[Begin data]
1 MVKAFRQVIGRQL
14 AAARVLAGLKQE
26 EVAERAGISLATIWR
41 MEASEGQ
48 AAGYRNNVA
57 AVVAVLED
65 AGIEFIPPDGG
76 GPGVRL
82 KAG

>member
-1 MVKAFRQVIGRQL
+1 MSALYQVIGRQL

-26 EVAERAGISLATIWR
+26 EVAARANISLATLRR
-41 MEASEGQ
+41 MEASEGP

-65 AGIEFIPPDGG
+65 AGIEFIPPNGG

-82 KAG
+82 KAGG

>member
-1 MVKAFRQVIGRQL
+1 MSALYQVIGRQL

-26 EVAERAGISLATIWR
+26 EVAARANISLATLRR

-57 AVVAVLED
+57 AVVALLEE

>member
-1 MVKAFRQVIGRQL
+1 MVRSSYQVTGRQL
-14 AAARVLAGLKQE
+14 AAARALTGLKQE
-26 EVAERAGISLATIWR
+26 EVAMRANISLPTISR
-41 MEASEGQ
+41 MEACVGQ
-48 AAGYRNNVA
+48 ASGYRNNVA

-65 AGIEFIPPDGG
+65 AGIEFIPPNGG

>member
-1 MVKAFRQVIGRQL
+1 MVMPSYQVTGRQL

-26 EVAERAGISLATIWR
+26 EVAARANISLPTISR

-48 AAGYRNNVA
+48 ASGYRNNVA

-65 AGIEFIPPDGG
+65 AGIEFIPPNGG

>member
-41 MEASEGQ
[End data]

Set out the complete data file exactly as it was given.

1 MVKAFRQVIGRQL
14 AAARVLAGLKQE
26 EVAERAGISLATIWR
41 MEASEGQ
48 AAGYRNNVA
57 AVVAVLED
65 AGIEFIPPDGG
76 GPGVRL
82 KAG

>member
-1 MVKAFRQVIGRQL
+1 MSALYQVIGRQL

-26 EVAERAGISLATIWR
+26 EVAARANISLATLRR
-41 MEASEGQ
+41 MEASEGP

-65 AGIEFIPPDGG
+65 AGIEFIPPNGG

-82 KAG
+82 KAGG

>member
-1 MVKAFRQVIGRQL
+1 MSALYQVIGRQL

-26 EVAERAGISLATIWR
+26 EVAARANISLATLRR

-57 AVVAVLED
+57 AVVALLEE

>member
-1 MVKAFRQVIGRQL
+1 MVRSSYQVTGRQL
-14 AAARVLAGLKQE
+14 AAARALTGLKQE
-26 EVAERAGISLATIWR
+26 EVAMRANISLPTISR
-41 MEASEGQ
+41 MEACVGQ
-48 AAGYRNNVA
+48 ASGYRNNVA

-65 AGIEFIPPDGG
+65 AGIEFIPPNGG

>member
-1 MVKAFRQVIGRQL
+1 MVMPSYQVTGRQL

-26 EVAERAGISLATIWR
+26 EVAARANISLPTISR

-48 AAGYRNNVA
+48 ASGYRNNVA

-65 AGIEFIPPDGG
+65 AGIEFIPPNGG

>member
-41 MEASEGQ